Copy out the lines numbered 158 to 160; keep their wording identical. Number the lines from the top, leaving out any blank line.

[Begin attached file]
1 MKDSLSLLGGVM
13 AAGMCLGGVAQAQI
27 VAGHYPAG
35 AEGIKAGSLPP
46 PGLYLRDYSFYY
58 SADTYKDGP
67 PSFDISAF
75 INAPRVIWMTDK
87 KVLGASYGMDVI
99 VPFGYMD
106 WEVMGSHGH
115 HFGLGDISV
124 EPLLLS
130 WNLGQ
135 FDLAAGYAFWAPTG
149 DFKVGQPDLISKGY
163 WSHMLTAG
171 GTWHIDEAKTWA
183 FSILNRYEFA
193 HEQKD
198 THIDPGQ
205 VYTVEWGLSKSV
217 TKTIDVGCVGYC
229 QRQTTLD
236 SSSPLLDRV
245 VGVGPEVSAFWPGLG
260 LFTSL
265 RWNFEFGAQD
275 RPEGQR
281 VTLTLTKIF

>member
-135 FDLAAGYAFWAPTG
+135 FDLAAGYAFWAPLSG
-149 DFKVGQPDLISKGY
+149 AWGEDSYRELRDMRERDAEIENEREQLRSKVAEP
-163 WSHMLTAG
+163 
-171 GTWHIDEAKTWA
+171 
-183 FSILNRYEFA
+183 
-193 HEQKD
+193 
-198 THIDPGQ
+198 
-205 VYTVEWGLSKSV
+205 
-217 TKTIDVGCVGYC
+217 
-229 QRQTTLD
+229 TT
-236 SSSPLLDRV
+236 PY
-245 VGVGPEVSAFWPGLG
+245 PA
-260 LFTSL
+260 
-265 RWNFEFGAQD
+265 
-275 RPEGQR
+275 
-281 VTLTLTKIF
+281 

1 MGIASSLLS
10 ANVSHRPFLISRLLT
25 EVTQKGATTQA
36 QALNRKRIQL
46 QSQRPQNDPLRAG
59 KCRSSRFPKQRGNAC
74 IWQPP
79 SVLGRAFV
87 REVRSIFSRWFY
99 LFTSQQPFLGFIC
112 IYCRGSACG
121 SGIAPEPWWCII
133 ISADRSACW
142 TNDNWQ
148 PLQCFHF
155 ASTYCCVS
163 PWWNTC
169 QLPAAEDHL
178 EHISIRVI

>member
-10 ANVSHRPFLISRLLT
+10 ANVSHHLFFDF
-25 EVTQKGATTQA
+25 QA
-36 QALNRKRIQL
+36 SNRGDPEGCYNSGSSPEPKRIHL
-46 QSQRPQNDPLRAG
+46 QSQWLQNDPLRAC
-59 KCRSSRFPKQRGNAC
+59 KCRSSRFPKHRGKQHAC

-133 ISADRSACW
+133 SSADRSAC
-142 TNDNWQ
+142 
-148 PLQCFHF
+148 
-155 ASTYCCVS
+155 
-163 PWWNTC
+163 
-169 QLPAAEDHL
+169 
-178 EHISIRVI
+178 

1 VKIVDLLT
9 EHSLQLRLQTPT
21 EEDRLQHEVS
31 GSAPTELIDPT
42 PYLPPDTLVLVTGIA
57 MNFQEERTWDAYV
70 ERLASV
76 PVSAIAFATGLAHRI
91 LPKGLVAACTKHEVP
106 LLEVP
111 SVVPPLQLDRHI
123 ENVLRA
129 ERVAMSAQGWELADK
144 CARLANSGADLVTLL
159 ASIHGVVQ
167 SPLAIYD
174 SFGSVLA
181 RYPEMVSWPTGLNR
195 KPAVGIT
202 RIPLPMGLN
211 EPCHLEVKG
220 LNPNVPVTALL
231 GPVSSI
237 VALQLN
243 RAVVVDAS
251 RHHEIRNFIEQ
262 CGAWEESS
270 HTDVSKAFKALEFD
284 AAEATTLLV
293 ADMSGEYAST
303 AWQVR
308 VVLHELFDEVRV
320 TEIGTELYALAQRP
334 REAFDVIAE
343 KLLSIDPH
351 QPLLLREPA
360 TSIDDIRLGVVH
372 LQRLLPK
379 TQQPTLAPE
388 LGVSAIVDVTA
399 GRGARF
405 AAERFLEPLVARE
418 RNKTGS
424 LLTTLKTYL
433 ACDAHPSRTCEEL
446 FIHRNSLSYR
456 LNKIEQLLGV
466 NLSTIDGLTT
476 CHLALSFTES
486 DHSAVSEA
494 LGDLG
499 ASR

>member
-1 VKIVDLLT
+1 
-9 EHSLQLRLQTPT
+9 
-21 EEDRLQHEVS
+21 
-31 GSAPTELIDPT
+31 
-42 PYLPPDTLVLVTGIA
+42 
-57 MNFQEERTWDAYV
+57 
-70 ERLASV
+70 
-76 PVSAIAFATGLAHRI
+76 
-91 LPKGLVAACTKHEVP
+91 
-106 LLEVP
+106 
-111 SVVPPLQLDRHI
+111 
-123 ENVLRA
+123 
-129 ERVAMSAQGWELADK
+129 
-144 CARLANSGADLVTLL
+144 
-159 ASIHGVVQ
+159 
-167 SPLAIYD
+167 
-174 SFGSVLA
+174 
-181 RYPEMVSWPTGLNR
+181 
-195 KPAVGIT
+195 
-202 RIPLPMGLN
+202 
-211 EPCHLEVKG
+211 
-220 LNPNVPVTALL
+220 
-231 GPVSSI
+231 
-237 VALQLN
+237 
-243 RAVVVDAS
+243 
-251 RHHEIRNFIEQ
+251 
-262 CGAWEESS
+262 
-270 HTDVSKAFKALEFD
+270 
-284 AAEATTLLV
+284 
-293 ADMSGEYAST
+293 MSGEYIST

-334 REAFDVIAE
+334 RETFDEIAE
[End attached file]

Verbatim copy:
494 LGDLG
499 ASR

>member